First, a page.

New research shows that inflammatory macrophages can be redirected and induced to deplete fibrosis characteristic of pancreatic ductal adenocarcinoma tumors.
Pancreatic ductal adenocarcinoma (PDAC) is the fourth most common cause of cancer death, because of its tendency to cause symptoms only at a late and advanced stage. Despite our advancing knowledge of PDAC, the prognosis remains strikingly poor owing to resistance to standard therapies. The tumor stroma comprises abundant extracellular matrix (ECM) and extensive collagen, which often contribute to formation of a dense fibrosis. In addition, the tumor microenvironment is typically marked by a robust infiltrate of immunosuppressive macrophages. Together, these hallmark characteristics form a major barrier to drug delivery. Thus, strategies targeting this tumor microenvironment are necessary to improve the prognosis of PDAC patients.
Recently, researchers at the University of Pennsylvania identified a novel method to redirect macrophages to attack this tumor microenvironment . Typically, inflammatory macrophages are recruited to promote tumor growth and metastasis. Thus, some strategies have been aimed at inhibiting recruitment, depleting them in vivo, or blocking activity. In this new study, the authors found that treatment with CD40 agonists directed the mobilization of inflammatory macrophages back into peripheral blood and subsequent re-infiltration into the tumor to facilitate fibrosis degradation. CD40 agonists increase the levels of chemokine ligand 2, which facilitates macrophage infiltration of tumor tissue, and interferon gamma, which induces ECM degradation. Overall, anti-CD40 treatment resulted in depletion of PDAC stroma and induced significant tumor regression in mice following chemotherapy administration.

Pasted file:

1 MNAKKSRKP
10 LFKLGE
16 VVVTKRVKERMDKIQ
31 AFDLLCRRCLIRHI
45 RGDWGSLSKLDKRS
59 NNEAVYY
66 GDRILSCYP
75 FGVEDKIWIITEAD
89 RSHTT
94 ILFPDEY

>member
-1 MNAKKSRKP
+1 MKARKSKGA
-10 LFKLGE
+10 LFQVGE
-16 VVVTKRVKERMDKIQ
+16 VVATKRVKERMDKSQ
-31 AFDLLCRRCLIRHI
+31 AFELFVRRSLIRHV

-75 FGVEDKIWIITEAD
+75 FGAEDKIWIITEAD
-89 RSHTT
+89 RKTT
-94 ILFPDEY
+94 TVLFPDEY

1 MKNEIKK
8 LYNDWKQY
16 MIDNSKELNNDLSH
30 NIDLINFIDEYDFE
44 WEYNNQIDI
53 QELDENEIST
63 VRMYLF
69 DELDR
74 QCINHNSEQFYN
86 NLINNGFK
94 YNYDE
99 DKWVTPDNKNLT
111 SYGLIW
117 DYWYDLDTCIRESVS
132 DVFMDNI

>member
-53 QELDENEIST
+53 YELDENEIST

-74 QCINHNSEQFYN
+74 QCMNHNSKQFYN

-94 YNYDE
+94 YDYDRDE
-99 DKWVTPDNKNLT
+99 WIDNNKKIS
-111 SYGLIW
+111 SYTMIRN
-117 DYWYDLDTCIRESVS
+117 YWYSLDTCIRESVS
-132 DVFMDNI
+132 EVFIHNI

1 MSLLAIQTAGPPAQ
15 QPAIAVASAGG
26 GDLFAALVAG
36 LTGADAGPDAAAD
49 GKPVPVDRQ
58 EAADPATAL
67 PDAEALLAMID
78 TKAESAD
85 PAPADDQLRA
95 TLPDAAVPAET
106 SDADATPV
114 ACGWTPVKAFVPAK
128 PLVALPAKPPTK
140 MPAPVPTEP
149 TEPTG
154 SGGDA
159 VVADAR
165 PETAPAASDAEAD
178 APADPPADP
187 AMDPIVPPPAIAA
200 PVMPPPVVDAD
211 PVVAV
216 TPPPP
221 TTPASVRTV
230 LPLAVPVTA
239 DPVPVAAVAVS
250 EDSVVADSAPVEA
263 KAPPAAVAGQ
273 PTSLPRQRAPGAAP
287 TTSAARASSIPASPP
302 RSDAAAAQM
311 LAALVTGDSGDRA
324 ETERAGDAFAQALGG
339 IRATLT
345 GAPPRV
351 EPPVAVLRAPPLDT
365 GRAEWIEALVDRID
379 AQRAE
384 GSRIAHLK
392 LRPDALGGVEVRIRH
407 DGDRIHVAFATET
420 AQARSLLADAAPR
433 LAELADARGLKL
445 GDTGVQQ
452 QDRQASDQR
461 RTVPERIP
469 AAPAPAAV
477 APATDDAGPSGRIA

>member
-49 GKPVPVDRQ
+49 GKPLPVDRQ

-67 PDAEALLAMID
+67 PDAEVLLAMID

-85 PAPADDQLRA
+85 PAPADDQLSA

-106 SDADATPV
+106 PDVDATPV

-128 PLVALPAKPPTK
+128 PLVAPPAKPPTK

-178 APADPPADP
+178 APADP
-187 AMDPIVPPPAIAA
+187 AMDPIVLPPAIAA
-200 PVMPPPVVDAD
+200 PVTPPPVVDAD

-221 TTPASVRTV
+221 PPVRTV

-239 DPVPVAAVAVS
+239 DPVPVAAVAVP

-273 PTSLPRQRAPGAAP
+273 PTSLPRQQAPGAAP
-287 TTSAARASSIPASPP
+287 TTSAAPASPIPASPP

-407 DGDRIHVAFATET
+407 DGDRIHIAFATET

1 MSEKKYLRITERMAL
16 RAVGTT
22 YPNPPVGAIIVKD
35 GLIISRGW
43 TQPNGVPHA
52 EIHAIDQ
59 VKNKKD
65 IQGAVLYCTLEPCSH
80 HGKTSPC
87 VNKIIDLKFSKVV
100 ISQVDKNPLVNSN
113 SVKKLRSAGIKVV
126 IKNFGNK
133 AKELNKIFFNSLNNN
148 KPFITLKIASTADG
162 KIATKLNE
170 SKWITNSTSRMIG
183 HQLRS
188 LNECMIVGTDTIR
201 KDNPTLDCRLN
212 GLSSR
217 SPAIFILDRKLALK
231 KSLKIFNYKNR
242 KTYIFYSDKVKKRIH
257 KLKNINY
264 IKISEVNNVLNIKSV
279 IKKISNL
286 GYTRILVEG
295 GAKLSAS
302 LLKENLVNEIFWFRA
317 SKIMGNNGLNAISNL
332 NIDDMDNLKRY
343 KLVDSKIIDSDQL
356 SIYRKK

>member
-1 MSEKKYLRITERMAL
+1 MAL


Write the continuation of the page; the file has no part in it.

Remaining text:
The findings of this study suggest that CD40 agonists could potentially enhance the efficacy of PDAC treatments. At HemaCare, we are excited to hear about new targets for cancer therapy. We are a leading provider of a variety of immune cell types, including bone marrow stem cells, monocytes, and macrophages. For more information or to place an order, call (877) 397-3087.
 Long, K. B. et al. IFNgamma and CCL2 Cooperate to Redirect Tumor-Infiltrating Monocytes to Degrade Fibrosis and Enhance Chemotherapy Efficacy in Pancreatic Carcinoma. Cancer discovery 6, 400-413, doi:10.1158/2159-8290.cd-15-1032 (2016).